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This is an important release. Sir Colin Davis was a major conductor (arguably the conductor) of Berlioz, a composer he championed throughout his musical life. Released at affordable price, this Berlioz Odyssey is a goldmine, acting as a golden memorial for Sir Colin (1927- 2013); but also for the producer James Mallinson, who died in 2018 and, not least, for Berlioz himself, whose sesquicentenary falls in 2019. The works up to and including Harold above are issued on CD, the balance on hybrid SACD.

Collectors will no doubt be familiar with Davis’ classic Philips Berlioz recordings, plus a smattering on Hänssler. Given Sir Colin’s close association with the LSO, these final thoughts have a climactic element to them. Davis’ first Symphonie fantastique was with the LSO in 1963, revisiting it with the Concertgebouw (1974) and VPO (1990, live). This 2000 performance glows, achieving perfect balance between the lyric and the grotesque. The combination of Mallinson and engineer Tony Faulkner for LSO Live effectively gives us a mid-stalls seat, while the LSO’s virtuosity fully supports Davis’ vision. The 2003 Harold en Italie, featuring a strong and eloquent Tabea Zimmermann, is more colourful even than with Imai in 1975.

The sheer accuracy of the strings in the introduction to this 2013 performance of Roméo is testament to the discipline Davis instilled. His 1993 VPO version featured Borodina, but Daniela Barcellona feels more involved here; there is also the earlier, 1968 Philips Roméo (Kern, Tear, Shirley-Quirk). The ‘live’ element of LSO Live brings out a spontaneity and depth that trumps either, exemplified by the ‘Queen Mab’ Scherzo. The chorus excels, subtly in Juliette’s funeral procession and gloriously in the finale.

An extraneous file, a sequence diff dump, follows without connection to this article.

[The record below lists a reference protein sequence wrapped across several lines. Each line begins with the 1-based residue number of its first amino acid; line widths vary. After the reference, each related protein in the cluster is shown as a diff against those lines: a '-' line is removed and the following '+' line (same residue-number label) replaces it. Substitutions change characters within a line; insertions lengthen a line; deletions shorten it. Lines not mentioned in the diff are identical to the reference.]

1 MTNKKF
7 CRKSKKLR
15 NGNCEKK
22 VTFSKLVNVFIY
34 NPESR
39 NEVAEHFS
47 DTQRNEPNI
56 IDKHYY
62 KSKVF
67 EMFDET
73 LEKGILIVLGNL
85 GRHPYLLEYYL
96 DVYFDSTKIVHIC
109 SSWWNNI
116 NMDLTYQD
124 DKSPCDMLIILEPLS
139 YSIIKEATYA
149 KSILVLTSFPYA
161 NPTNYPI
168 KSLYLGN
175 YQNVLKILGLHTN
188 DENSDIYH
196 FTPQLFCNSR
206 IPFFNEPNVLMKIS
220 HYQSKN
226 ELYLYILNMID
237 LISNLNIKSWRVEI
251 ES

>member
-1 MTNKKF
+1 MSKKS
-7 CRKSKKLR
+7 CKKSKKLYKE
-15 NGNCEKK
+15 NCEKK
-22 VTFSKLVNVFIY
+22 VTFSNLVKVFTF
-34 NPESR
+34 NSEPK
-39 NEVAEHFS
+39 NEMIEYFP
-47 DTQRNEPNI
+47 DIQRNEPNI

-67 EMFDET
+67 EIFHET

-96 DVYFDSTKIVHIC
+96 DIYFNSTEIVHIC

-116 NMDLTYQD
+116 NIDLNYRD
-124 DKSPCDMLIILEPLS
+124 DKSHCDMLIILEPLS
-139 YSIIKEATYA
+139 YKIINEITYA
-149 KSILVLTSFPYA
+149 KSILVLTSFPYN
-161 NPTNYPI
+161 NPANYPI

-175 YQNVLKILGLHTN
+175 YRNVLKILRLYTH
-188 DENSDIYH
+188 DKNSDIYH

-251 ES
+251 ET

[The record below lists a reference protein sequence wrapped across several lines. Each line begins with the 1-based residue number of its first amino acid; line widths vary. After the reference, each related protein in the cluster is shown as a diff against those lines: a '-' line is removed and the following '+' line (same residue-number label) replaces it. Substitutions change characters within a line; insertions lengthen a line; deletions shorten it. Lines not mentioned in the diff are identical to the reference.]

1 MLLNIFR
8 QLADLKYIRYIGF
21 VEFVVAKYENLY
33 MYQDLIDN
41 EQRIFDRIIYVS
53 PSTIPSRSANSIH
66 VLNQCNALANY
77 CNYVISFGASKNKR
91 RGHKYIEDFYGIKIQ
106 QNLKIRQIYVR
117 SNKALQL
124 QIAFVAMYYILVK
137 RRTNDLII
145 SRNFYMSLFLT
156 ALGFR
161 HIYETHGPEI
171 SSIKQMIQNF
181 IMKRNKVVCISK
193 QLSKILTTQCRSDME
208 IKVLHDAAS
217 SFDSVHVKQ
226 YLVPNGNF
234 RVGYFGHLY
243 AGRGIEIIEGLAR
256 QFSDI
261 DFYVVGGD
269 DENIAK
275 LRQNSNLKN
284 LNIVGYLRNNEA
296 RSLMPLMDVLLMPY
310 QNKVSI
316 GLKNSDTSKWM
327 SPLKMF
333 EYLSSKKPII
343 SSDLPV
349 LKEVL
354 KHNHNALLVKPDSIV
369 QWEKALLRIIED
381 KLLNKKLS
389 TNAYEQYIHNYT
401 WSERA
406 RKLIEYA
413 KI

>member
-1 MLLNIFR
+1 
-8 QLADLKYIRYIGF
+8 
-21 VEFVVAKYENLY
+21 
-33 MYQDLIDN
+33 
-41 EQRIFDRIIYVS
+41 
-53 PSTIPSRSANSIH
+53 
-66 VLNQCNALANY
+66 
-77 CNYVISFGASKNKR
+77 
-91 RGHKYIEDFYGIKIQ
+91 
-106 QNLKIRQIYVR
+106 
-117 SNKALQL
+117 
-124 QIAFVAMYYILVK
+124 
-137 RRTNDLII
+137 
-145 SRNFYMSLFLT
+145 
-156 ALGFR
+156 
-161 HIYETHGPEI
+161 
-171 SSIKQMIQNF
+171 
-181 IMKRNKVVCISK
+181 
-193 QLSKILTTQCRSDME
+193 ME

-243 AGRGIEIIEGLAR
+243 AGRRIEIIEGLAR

The Damnation de Faust is one of the finest performances ever recorded, including Davis’s 1973 account (Gedda/ Veasey/Bastin). The impassioned playing of the LSO is matched by Sabbatini’s ardent Faust; Pertusi is a characterful Méphistophélès. Dating from 2000, Davis’ multi-award winning Les Troyens is arguably even more impressive. The cast reads like a Who’s Who (Heppner/Mingardo/Lang/ DeYoung/Mattei), but it is the white-hot intensity of Davis’ conducting, the glorious LSC and the impeccable LSO itself that make this so unforgettable. DeYoung is an imposing, shining Didon.

Davis’ recorded association with Béatrice et Bénédict and L’enfance du Christ began in the 1960’s, for L’Oiseau-Lyre (Béatrice featured April Cantelo, Davis’ first wife). Here, Tarver and Shkosa are superbly paired in the titular roles of Béatrice; the LSO is as light as a feather. L’enfance du Christ offers the other, interior Berlioz, and Davis in 2005 underlines this while taking the depth of understanding to a whole new level. There is a crepuscular warmth here that seems more pronounced than in either Davis’ 1960 and 1976 accounts.

The 2007 Cellini is vital, imposing, as impressive if, this time, not overtaking, his 1972 traversal (Gedda/Eda-Pierre). Laura Claycomb is a profoundly lyrical Teresa, but Gregory Kunde cedes to Gedda. Again, the LSC triumphs.

The two great choral masterpieces of the Te Deum and the Grande Messe emerge as magnificent sonic experiences, the LSO brass on fire; they also offer deeply spiritual messages. Dresden readings (Hänssler) plus the 1969 Te Deum and Grande Messe again find unmissable bedfellows. The Messe, performed at St Paul’s, is awe- inspiring: Davis finds the work’s still centre just as accurately as the barn-storming drama, brass coming in waves approaching the ‘Tuba mirum’. Sadly, Barry Banks’ ‘Sanctus’ is strained and distant.

Note early pressings of this set contained significant errors in the booklet. However, if Davis, Mallinson and Berlioz could see this set, all three would surely wear proud smiles. And from one Colin to a far greater other, bravo.

COLIN CLARKE Read the full review on Agora Classica


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